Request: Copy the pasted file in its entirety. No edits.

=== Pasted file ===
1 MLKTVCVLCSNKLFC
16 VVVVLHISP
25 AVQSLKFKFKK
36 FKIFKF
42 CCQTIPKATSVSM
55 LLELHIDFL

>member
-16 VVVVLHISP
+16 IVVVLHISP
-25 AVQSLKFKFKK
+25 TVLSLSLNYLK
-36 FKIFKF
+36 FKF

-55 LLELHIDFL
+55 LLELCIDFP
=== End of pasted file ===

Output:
1 MLKTVCVLCSNKLFC
16 VVVVLHISP
25 AVQSLKFKFKK
36 FKIFKF
42 CCQTIPKATSVSM
55 LLELHIDFL

>member
-16 VVVVLHISP
+16 IVVVLHISP
-25 AVQSLKFKFKK
+25 TVLSLSLNYLK
-36 FKIFKF
+36 FKF

-55 LLELHIDFL
+55 LLELCIDFP